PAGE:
ORIGINAL SPIRITS: THE MANHATTAN Friday, February 01, 2013
Many claim to invent them, but few can prove it. So we get instead a ragtag grab bag of creation myths.
The same goes with the authorship of the Manhattan. Nobody knows who dreamt it up.
As for the Known Knowns, that’s easy: A Manhattan is, simply, whiskey, bitters and vermouth, served up with a cherry on top, or rather, plunged to the the bottom of your glass.
But not ours. Nope. Ours is ours, meaning that we can claim to have invented its assemblage—and it’s a potent assemblage, to say the least.
We start, not with bourbon, but with rye: 100-proof Rittenhouse Rye, to be precise.
Then we skip the vermouth (which generally never clocks in with more than a proof of 30) and mix it with the impressive 80-proof, cognac-like Bénédictine liqueur, distilled from the essences of nearly 30 super-secret roots and herbs.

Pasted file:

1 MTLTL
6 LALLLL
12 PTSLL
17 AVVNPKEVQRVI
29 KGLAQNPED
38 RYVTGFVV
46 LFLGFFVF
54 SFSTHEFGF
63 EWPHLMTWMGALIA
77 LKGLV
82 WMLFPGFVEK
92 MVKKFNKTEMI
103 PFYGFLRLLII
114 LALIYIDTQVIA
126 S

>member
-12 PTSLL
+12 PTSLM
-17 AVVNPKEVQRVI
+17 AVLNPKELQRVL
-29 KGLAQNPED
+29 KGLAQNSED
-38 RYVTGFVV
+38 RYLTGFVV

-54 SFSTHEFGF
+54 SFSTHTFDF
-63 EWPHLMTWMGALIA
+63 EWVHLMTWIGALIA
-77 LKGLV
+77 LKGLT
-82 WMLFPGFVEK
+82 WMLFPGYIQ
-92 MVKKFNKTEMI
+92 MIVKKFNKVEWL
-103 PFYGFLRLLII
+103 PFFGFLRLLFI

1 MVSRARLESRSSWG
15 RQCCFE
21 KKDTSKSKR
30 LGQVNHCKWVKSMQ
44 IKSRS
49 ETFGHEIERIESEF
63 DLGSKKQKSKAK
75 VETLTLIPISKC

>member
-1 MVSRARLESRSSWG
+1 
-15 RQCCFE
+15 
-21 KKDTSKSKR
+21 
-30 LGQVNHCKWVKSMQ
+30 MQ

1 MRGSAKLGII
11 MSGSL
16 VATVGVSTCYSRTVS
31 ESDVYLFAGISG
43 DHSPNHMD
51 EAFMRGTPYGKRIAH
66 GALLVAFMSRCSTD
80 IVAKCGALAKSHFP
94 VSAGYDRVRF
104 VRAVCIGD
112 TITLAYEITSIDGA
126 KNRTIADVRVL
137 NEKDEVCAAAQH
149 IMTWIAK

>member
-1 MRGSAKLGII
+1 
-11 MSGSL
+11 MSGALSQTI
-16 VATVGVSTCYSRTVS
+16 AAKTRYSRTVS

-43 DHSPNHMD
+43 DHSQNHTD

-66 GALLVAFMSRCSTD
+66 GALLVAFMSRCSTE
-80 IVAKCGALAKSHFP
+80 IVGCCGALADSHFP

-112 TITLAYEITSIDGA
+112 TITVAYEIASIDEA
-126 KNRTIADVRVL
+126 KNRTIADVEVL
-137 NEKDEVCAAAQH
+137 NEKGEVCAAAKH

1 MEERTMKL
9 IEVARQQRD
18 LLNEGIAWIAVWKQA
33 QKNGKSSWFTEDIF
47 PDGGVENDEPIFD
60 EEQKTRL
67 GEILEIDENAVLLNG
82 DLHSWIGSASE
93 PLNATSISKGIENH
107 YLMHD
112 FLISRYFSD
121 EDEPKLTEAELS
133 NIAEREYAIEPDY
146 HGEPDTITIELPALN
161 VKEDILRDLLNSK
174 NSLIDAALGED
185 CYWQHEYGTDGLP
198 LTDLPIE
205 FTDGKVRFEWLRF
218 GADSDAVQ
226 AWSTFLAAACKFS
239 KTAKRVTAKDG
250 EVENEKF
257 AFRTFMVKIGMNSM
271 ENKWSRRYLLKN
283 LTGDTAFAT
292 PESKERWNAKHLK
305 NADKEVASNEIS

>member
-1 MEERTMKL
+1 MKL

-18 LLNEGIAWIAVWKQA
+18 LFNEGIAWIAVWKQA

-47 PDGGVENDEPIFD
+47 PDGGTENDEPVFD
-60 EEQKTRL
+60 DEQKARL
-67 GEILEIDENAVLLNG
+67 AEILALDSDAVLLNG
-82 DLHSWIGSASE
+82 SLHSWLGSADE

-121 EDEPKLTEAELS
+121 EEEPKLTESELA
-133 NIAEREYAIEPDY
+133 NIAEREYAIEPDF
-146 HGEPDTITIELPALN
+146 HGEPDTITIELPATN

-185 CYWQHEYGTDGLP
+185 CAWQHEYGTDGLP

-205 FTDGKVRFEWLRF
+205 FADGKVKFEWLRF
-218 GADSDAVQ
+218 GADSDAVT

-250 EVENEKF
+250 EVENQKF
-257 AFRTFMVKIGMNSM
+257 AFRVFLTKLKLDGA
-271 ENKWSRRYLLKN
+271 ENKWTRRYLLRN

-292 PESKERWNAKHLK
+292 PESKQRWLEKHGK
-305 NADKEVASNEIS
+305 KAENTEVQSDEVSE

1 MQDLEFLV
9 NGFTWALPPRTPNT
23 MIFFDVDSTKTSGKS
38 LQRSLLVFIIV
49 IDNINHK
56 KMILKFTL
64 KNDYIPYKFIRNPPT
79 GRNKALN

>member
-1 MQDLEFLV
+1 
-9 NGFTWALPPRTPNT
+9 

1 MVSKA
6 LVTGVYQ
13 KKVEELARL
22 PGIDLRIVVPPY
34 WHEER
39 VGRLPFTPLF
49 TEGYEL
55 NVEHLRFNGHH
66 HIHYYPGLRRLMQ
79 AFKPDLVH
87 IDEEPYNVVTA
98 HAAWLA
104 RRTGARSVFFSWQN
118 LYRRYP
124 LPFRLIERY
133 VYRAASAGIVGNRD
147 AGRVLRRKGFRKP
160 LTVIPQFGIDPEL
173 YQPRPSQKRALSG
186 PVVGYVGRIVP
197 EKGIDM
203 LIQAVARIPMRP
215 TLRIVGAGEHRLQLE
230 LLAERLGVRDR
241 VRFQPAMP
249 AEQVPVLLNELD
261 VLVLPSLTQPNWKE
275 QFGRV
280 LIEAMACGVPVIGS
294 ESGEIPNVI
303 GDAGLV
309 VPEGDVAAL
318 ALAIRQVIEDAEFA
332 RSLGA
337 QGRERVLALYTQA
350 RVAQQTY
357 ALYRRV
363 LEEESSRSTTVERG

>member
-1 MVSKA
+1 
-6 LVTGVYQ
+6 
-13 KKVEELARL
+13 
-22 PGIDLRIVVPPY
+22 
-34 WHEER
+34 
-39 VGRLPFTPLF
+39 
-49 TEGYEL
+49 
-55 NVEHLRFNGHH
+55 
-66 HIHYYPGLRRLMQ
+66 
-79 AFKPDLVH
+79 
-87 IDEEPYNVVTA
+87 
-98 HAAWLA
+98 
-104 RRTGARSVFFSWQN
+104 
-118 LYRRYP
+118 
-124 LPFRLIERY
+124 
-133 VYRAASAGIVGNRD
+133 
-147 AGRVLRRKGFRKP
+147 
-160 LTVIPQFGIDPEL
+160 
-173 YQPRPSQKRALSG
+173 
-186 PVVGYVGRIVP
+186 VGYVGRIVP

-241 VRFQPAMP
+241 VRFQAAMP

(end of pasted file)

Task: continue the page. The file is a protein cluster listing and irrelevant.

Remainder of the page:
And lastly, we splash in a dash or two Bitterman’s Burlesque Bitters, before sinking into it that aforementioned cherry, in the case an Amarena.
So try, but be careful. It’s a strong tester of mettles, and two of these will put the wind in your three-sheet sails.